“What is the slaying of Lygni and the conquest of his kingdom to the slaying of Fafnir the Dragon?” Regin cried. “I will tell thee what no one else knows of Fafnir the Dragon. He guards a hoard of gold and jewels the like of which was never seen in the world. All this hoard you can make yours by slaying him.”
“I do not covet riches,” Sigurd said.
“No riches is like to the riches that Fafnir guards. His hoard is the hoard that the Dwarf Andvari had from the world’s early days. Once the Gods themselves paid it over as a ransom. And if thou wilt win this hoard thou wilt be as one of the Gods.”
“How dost thou know that of which thou speakst, Regin?” Sigurd said.
“I know, and one day I may tell thee how I know.”
“And one day I may harken to thee. But speak to me no more of this Dragon. I would have thee make a sword, a sword that will be mightier and better shapen than any sword in the world. Thou canst do this, Regin, for thou art accounted the best swordsmith amongst men.”
Regin looked at Sigurd out of his small and cunning eyes and he thought it was best to make himself active. So he took the weightiest pieces of iron and put them into his furnace and he brought out the secret tools that he used when a masterwork was claimed from his hands.
All day Sigurd worked beside him keeping the fire at its best glow and bringing water to cool the blade as it was fashioned and refashioned. And as he worked he thought only about the blade and about how he would make war upon King Lygni, and avenge the man who was slain before he himself was born.
All day he thought only of war and of the beaten blade. But at night his dreams were not upon wars nor shapen blades but upon Fafnir the Dragon. He saw the heath that was left barren by his breath, and he saw the cave where he had his den, and he saw him crawling down from his cave, his scales glittering like rings of mail, and his length the length of a company of men on the march.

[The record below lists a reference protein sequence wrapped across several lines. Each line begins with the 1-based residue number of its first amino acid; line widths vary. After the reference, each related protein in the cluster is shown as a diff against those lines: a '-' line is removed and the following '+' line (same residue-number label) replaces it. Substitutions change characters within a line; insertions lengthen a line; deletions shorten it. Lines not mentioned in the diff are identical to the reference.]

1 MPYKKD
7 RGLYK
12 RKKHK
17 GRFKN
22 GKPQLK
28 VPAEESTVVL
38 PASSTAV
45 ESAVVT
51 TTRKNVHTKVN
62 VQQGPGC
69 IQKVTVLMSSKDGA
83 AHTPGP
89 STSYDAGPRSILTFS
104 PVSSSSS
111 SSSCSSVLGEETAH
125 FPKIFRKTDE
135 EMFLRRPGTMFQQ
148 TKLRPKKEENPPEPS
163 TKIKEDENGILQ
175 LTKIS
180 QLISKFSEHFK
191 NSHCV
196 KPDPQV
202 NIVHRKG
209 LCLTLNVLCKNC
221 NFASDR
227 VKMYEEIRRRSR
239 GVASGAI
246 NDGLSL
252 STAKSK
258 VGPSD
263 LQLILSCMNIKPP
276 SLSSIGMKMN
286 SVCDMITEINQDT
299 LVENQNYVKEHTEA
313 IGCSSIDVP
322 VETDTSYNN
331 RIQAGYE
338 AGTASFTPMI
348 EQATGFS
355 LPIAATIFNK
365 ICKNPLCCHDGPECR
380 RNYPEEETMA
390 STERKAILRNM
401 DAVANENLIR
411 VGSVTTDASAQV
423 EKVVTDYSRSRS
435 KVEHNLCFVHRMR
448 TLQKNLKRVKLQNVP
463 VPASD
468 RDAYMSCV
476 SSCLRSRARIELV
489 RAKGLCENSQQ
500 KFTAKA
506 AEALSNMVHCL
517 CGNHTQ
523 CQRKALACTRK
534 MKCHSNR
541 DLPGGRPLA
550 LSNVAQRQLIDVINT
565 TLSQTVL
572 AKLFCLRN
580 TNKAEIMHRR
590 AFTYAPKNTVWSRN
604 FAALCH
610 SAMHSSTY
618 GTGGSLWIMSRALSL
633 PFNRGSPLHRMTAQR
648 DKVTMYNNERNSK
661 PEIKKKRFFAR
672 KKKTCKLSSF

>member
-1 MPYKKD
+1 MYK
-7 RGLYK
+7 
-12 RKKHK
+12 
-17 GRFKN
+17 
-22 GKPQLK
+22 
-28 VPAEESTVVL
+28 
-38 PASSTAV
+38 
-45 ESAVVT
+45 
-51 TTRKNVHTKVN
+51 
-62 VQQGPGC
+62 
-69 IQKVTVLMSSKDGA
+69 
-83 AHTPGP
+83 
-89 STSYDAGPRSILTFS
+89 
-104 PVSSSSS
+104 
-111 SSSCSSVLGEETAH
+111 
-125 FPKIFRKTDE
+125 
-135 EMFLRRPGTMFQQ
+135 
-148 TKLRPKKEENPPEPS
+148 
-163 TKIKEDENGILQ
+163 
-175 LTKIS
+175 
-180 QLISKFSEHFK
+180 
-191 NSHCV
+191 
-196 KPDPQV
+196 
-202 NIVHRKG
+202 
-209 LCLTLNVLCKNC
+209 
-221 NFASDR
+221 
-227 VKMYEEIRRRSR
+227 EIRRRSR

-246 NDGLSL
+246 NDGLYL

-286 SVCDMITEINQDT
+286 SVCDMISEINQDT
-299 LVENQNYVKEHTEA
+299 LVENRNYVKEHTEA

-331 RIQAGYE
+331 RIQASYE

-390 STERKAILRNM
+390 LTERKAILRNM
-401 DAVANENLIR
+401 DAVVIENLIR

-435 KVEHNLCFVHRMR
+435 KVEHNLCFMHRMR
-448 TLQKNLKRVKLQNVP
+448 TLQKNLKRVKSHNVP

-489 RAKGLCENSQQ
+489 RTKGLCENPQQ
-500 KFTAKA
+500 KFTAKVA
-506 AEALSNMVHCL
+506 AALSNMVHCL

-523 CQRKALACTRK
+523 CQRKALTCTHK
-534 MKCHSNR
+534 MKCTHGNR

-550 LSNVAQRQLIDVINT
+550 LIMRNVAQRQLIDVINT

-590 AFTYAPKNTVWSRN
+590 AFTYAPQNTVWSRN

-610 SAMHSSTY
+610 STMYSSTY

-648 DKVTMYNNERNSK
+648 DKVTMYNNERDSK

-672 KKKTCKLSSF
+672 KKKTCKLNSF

The next day he worked with Regin to shape the great sword. When it was shapen with all the cunning Regin knew it looked indeed a mighty sword. Then Regin sharpened it and Sigurd polished it. And at last he held the great sword by its iron hilt.
Then Sigurd took the shield that had the image of Fafnir the Dragon upon it and he put the shield over the anvil of the smithy. Raising the great sword in both his hands he struck full on the iron shield.
The stroke of the sword sheared away some of the shield, but the blade broke in Sigurd’s hands. Then in anger he turned on Regin, crying out, “Thou hast made a knave’s sword for me. To work with thee again! Thou must make me a Volsung’s sword.”
Then he went out and called to Grani, his horse, and mounted him and rode to the river bank like the sweep of the wind.
Regin took more pieces of iron and began to forge a new sword, uttering as he worked runes that were about the hoard that Fafnir the Dragon guarded. And Sigurd that night dreamt of glittering treasure that he coveted not, masses of gold and heaps of glistening jewels.